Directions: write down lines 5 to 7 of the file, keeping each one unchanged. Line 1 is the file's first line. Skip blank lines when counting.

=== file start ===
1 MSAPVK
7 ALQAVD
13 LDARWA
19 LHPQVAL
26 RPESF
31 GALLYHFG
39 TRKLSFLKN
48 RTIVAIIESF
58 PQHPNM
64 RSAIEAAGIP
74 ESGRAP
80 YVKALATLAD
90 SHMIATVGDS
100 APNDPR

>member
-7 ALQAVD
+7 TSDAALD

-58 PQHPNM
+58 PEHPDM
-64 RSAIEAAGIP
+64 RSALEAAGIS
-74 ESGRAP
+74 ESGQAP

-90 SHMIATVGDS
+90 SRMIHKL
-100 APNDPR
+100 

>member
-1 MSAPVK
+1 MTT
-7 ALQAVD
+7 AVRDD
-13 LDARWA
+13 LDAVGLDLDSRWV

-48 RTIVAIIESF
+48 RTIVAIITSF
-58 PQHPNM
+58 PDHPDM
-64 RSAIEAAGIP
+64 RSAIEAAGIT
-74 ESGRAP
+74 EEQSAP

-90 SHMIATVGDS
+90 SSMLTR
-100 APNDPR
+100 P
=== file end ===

26 RPESF
31 GALLYHFG
39 TRKLSFLKN